This rigorous testing resulted in an 8 percent increase in conversions in 2022. 

One of the most important things for Die Zeit in the past few years has been developing an engagement score. This score, developed in the first 28 days of the trial subscription, helped in determining a high correlation between the trend of the score and what happens with the payment quarter, when people become paying subscribers.

“This engagement score was crucial for us. It showed us the possibility of looking into the future in terms of rise or dip in subscription trends. While cancellations are on the rise due to the increasing stock of digital subscriptions, the churn rate has been stable with only a limited increase in January 2023,” Röpke said.

Röpke quoted an FT Strategies research to point out that up to a third of all active churn happens within the first 24 hours of subscription. “That means the first day new subscribers are at a particularly high risk of leaving. That needs to be always kept in mind,” he said. 

Project: First Day Subscription

The company launched First Day Subscription in 2021, to leverage the first day experience of subscribers at Zeit Online. The challenges from that project are listed thus:

Data showed a big drop in engagement levels after the first day of subscription. “Through quantitative analysis, we found that from day two, engagement levels off and leads to lower retention in the trial phase,” he said.
Subscribers lacked orientation on the first day. The brand started an intensive user research phase and discovered a key problem in the onboarding process – most subscribers were highly motivated to explore their subscription on the first day, but the high number of articles and options overwhelmed and frustrated them, Röpke said. 

The objective of this project was to make better use of the high first day engagement levels to encourage new paying users to retain their subscription even after the trial phase ended. Here are the solutions that Die Zeit’s team came up with to tackle the aforementioned challenges:

Footer guide: New subscribers found a first-step-guide (in the form of the footer box) in the first article they opened after subscribing. The guide featured “5 tips to get started” with the new subscription and ensured a positive start.

Personalised subscription start: By asking subscribers about their personal preferences directly after they complete their order the company was able to recommend its apps and newsletters relevant to the user. “This gave rise to orientation, triggering engagement,” Röpke said.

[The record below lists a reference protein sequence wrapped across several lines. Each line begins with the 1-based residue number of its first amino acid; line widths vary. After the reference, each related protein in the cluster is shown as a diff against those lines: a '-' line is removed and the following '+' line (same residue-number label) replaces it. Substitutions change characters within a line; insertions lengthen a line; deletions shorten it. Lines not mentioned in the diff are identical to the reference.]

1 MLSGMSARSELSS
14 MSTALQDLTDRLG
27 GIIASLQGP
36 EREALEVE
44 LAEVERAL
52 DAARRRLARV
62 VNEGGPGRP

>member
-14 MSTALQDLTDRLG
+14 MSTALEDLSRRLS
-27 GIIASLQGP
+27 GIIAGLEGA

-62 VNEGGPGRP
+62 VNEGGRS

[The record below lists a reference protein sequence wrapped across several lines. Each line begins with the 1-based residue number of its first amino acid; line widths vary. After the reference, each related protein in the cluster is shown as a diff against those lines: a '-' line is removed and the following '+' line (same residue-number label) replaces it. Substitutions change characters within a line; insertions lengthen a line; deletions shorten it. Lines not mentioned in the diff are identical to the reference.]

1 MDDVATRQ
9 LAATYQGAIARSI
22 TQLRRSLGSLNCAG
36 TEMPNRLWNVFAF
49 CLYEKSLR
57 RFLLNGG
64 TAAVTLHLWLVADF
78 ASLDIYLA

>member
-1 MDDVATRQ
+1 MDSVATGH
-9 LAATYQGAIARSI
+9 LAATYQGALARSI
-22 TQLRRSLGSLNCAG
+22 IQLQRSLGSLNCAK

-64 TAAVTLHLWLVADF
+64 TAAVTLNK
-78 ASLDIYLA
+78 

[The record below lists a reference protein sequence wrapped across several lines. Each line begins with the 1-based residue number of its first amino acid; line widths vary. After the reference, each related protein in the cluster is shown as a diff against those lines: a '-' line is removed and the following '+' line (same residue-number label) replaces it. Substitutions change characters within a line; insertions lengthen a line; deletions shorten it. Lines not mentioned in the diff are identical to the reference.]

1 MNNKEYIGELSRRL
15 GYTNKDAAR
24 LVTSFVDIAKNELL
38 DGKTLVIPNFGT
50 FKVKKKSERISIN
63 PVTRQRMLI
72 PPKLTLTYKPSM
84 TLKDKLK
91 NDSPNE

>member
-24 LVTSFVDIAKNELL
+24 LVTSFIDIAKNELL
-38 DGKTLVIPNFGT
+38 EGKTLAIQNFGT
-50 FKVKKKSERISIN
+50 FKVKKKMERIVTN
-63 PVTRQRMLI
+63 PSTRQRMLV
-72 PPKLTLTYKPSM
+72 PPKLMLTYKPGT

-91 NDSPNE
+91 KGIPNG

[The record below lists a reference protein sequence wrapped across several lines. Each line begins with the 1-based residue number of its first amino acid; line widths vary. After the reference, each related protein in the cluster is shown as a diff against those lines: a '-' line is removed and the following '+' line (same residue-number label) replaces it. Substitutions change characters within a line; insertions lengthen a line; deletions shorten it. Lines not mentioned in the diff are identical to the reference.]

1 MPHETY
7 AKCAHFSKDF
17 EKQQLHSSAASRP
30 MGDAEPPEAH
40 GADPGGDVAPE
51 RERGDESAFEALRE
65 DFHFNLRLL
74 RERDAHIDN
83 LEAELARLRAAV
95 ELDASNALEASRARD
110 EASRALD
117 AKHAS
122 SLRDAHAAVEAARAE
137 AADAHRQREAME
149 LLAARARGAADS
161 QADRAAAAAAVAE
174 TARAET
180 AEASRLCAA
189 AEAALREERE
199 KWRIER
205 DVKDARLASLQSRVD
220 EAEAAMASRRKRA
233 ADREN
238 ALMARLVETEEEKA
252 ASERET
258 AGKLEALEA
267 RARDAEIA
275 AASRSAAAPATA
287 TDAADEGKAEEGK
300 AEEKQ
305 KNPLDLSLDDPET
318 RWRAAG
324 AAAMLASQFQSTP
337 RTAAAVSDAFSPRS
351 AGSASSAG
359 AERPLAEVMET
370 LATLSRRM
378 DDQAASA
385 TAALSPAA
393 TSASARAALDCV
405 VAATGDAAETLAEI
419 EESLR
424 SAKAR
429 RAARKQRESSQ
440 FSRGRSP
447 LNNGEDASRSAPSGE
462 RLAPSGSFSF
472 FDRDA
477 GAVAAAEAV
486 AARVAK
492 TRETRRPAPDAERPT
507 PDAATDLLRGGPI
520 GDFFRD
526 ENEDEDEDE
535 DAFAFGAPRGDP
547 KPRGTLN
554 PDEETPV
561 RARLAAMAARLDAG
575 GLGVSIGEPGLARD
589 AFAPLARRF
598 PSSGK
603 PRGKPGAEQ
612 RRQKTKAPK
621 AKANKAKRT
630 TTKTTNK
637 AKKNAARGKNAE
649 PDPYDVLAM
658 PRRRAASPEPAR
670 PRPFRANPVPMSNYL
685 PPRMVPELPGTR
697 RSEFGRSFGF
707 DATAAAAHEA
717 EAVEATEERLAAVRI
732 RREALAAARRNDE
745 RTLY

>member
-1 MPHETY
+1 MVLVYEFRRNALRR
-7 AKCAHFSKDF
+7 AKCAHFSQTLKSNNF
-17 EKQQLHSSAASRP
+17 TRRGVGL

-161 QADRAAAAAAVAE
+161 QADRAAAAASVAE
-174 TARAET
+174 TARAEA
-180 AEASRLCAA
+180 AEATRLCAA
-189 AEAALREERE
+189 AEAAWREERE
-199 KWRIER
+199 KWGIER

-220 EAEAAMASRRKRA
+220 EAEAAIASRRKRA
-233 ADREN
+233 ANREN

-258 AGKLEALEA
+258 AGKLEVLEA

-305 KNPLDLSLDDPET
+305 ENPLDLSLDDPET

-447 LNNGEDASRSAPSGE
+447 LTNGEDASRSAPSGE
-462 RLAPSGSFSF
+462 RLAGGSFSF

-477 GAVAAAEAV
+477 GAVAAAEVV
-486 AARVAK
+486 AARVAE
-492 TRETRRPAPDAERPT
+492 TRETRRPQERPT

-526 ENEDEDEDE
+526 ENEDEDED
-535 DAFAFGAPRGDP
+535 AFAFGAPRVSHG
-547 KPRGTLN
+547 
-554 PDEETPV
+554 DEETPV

Other solutions:

Confirmation email: Once a sale is complete, the subscriber receives a confirmation email with suggestions from the publisher helping them to make the most of their subscription.

Zeit Online app: “Our mobile app is a strong driver of engagement and retention. We try to get people to download the Zeit Online app during the trial phase,” he said. 

In an attempt to convert more subscribers, the company recently redesigned the app. Paying users can now find a section dedicated to subscriptions in a bid to better orient them. This area features all of subscriber-only articles, games and other sections. The redesigned app also sports an improved profile and personal section. 

The results of this project spoke for itself. 

Engagement increased by 10 percent during the trial phase.
The company saw an uplift of 12 percent on the average retention rate, from trial to paying subscriber.
The retention uplift translated to 7,000 new subscribers in the first year of the project.

Takeaways from the retention journey

Commitment of commercial and editorial teams for paid content is essential. “We have a clearly marked out strategy of subscription first, not subscription only,” he said. 
Technical freedom and flexibility for product management are crucial. 
Interdisciplinary teams are at the heart of a lot of what Die Zeit does, but only when necessary. 
The culture of testing and making data actionable has proved to be priceless for the publisher.